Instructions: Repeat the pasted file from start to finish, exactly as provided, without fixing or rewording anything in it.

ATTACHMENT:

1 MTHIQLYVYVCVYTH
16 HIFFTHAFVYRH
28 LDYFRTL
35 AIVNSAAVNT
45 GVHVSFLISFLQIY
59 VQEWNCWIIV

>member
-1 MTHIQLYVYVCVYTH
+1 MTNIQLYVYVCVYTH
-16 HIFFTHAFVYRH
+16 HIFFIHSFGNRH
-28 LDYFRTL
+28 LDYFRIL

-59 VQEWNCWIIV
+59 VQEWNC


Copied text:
1 MTHIQLYVYVCVYTH
16 HIFFTHAFVYRH
28 LDYFRTL
35 AIVNSAAVNT
45 GVHVSFLISFLQIY
59 VQEWNCWIIV

>member
-1 MTHIQLYVYVCVYTH
+1 MTNIQLYVYVCVYTH
-16 HIFFTHAFVYRH
+16 HIFFIHSFGNRH
-28 LDYFRTL
+28 LDYFRIL

-59 VQEWNCWIIV
+59 VQEWNC